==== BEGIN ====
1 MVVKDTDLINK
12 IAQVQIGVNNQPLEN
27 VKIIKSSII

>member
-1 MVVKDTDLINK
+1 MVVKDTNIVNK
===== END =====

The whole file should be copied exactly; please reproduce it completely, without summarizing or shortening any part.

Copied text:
1 MVVKDTDLINK
12 IAQVQIGVNNQPLEN
27 VKIIKSSII

>member
-1 MVVKDTDLINK
+1 MVVKDTNIVNK